where ρ is the density (in gm/cc), T is the temperature (in Kelvins), P is the pressure (in bars), N is Avagadro’s number (a constant) and k is Boltzmann’s constant. Since there are two constants and three variables, it is often useful to express the ideal gas law as the ratio of the values. So, for example, the pressure, density and temperature of two planets’ atmospheres (planet 1 and planet 2) are expressed as: P1/P2 = (ρ1/ρ2)(T1/T2)

    The surface temperature of Venus is around 890 degrees F, the hottest average temperature in the Solar System. This is due to the rich amount of CO2 which leads to a runaway.

    But he lapses back to an enhanced greenhouse mantra concerning anthropogenic gases. It makes me wonder about falsifying science for grant grease. It seems to have become more common these days, like companies looking for federal stimulus like Cap and Trade regulations.

  4. Carl Rooker
    2009/05/01 at 14:52

    This is simple high school chemistry. Raise the gas pressure, raise the temperature.

    Also, the very high amount of gas in Venus atmosphere would hold much more energy (heat) than the Earth’s much less dense atmosphere.

    Add Venus’ proximity to the sun, and you have a very warm planet indeed.

    Very recently a certain proponent of anthropogenic global warming has said the Earth could end up like Venus.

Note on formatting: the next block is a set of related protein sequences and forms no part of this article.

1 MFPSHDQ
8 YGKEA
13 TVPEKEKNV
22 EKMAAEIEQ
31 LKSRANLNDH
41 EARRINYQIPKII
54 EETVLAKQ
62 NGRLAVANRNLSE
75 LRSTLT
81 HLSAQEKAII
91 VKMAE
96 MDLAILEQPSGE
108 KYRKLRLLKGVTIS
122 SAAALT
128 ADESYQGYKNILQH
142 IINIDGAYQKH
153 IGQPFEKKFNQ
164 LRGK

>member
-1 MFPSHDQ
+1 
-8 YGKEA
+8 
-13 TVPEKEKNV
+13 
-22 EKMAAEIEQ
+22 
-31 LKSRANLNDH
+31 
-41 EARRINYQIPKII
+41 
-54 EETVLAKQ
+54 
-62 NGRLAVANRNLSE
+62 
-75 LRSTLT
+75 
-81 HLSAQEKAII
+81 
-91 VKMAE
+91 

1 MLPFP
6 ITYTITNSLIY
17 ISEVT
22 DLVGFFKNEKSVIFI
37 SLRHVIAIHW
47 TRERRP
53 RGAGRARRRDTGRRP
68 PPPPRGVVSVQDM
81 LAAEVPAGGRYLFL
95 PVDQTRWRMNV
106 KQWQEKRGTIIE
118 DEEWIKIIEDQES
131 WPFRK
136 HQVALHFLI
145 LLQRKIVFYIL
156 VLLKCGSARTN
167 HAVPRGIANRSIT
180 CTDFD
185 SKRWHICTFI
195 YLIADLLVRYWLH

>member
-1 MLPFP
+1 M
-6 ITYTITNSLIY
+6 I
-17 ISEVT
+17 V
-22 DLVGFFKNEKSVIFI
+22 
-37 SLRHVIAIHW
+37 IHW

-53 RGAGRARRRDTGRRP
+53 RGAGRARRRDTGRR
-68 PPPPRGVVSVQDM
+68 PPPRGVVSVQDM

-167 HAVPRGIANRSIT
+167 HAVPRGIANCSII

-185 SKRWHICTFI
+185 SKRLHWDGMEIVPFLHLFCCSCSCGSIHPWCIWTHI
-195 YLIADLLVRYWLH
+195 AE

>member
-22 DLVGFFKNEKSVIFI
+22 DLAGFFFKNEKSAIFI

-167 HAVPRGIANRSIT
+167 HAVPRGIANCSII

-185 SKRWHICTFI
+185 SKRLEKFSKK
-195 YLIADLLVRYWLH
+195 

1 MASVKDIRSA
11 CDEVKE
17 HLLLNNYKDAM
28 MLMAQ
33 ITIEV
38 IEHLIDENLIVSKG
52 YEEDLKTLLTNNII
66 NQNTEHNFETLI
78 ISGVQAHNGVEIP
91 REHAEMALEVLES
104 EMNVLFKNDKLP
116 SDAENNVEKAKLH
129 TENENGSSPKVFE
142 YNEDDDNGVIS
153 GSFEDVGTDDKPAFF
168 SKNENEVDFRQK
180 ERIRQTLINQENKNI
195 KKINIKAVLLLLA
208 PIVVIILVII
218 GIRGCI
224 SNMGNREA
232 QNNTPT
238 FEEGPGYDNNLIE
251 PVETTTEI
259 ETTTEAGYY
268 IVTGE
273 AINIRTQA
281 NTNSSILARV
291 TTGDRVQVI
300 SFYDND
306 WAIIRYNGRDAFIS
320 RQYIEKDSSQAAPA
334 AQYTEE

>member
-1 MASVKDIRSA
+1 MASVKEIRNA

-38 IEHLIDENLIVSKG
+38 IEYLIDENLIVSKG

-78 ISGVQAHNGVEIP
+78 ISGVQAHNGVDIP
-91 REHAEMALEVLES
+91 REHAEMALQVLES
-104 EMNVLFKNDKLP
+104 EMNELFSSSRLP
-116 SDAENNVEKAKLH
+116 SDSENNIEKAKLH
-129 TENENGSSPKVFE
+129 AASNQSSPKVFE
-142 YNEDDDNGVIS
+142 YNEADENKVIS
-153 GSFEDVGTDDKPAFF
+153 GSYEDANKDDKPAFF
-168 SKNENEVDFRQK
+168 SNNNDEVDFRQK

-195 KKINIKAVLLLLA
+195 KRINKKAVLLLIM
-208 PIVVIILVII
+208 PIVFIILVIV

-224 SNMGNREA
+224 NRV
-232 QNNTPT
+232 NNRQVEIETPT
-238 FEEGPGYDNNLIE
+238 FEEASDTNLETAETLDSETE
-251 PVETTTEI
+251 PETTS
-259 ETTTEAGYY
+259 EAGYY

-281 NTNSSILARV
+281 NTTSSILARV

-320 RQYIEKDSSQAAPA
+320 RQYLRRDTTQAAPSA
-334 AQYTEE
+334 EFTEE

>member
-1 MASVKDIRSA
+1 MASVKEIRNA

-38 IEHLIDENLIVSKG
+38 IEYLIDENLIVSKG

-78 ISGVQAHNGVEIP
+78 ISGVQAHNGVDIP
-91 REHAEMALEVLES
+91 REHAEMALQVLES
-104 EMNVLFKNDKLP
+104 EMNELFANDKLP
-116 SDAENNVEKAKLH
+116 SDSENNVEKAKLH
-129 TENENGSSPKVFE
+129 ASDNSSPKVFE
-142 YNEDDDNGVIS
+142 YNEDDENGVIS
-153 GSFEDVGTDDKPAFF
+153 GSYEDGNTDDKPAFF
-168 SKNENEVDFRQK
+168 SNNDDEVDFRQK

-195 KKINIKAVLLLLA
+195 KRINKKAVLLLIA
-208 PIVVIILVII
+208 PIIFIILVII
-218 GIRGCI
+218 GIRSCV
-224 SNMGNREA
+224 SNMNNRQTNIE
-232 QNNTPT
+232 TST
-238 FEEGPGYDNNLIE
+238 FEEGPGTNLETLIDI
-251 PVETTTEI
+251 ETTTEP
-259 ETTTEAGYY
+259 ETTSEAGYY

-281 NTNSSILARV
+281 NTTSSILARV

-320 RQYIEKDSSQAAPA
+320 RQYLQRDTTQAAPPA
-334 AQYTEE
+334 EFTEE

Maybe said proponent of anthropogenic global warming should go back to high school.

  5. Bill Illis
    2009/01/26 at 01:14

    Given the different densities of the atmospheres, are there calculations of how much “gravitational compression” would add to Venus’ temps versus Earth’s.

    The different densities of the atmosphere itself produce different temperature profiles.

    What is the greenhouse effect which allows a star to heat up, compress and begin nuclear fusion? Zero or less. Gravitational compression is the big missing factor.

  6. aaron
    2008/12/19 at 13:02

    ca va a tous, hi all. i have always been a proponent of runaway greenhouses tendacy to doom there selves. even when the inverse-square is considered, venus would not be much warmer than earth compared to what is now if it would have an atmosphere similar to our about 6 to 9c warmer. there are so many other parameters that lead to what happens to the conditions on a planet.
    never put much in to this whole “goldielocks” zone. i think in the past few years (since the late 1970s) we have seen SO2 fall drematically and that could mean a waning of volcanic activity. there would simply need to be considerable volcanic activity to maintain that 10km thick deck, also there is not enuf solar radiation getting to the surface to maintain the current greenhouse due to CO2’s absoption bands being well in the IR range. i think particular attention must be payed to the dematic changes that venus express witnessed during a 4 day period in the southern polar regions in january 2007. this repressed a massive sudden change in the morphology of the clouds(either a mass injection of SO2 of cooling to the dew point). what could this mean? abientot, aaron